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Wednesday, November 1, 2006

Wednesday November 1, 2006

Filed under: General,Geometry — Tags: — m759 @ 8:24 AM

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Clifford Geertz 

Professor Emeritus,
Institute for Advanced Study

Savage Logic

"Savage logic works like a kaleidoscope whose chips can fall into a variety of patterns while remaining unchanged in quantity, form, or color. The number of patterns producible in this way may be large if the chips are numerous and varied enough, but it is not infinite. The patterns consist in the disposition of the chips vis-a-vis one another (that is, they are a function of the relationships among the chips rather than their individual properties considered separately). And their range of possible transformations is strictly determined by the construction of the kaleidoscope, the inner law which governs its operation. And so it is too with savage thought. Both anecdotal and geometric, it builds coherent structures out of 'the odds and ends left over from psychological or historical process.'

These odds and ends, the chips of the kaleidoscope, are images drawn from myth, ritual, magic, and empirical lore. (How, precisely, they have come into being in the first place is one of the points on which Levi-Strauss is not too explicit, referring to them vaguely as the 'residue of events… fossil remains of the history of an individual or a society.') Such images are inevitably embodied in larger structures– in myths, ceremonies, folk taxonomies, and so on– for, as in a kaleidoscope, one always sees the chips distributed in some pattern, however ill-formed or irregular. But, as in a kaleidoscope, they are detachable from these structures and arrangeable into different ones of a similar sort. Quoting Franz Boas that 'it would seem that mythological worlds have been built up, only to be shattered again, and that new worlds were built from the fragments,' Levi-Strauss generalizes this permutational view of thinking to savage thought in general."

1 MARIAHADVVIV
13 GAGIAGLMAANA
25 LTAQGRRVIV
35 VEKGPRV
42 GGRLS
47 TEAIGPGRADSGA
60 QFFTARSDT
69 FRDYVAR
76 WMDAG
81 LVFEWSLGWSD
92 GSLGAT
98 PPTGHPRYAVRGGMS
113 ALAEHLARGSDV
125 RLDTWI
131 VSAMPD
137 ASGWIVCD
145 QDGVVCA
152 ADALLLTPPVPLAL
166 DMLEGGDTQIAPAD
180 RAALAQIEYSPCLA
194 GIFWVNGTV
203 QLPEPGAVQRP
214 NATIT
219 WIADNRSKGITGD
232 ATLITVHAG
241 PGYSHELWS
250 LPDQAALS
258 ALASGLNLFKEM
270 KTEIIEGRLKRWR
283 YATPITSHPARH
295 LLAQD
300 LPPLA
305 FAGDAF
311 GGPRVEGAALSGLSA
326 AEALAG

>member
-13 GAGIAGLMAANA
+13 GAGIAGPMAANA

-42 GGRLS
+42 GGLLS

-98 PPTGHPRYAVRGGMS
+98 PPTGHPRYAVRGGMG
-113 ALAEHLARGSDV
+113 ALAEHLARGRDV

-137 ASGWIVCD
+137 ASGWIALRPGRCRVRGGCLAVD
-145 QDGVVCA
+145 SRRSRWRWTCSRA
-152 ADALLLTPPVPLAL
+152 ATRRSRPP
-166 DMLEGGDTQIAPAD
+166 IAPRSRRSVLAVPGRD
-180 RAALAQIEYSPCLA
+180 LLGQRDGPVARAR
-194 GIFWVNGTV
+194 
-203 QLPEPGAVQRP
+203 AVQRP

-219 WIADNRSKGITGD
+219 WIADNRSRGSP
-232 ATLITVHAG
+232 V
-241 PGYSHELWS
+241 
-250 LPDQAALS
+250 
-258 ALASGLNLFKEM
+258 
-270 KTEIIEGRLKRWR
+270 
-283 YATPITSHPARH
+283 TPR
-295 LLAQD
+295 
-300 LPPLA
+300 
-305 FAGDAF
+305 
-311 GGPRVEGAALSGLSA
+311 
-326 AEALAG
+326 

— Clifford Geertz, "The Cerebral Savage: the Structural Anthropology of Claude Levi-Strauss," in Encounter, Vol. 28 No. 4 (April 1967), pp. 25-32.

Today's New York Times
reports that
Geertz died on Monday,
October 30, 2006.

Related material:

Kaleidoscope Puzzle,

Being Pascal Sauvage,

and Up the River:
 

 

 
The Necessity For Story

by Frederick Zackel

While it's a story that's never been written, a suggested title– Indiana Jones Sails Up The River Of Death–

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shows how readily we as individuals or we as a culture can automatically visualize a basic story motif. We may each see the particular elements of the story differently, but almost instantaneously we catch its drift.

The hero sails up the river of death to discover what lies within his own heart: i.e., how much moral and physical strength he has.

Indiana Jones sails up the River of Death.

We are following Indiana Jones up the River of Death. We're going to visit with Colonel Kurtz. (You may not want to get off the boat.)

No, I am not mixing up metaphors.

These are the Story.

 

Amen.

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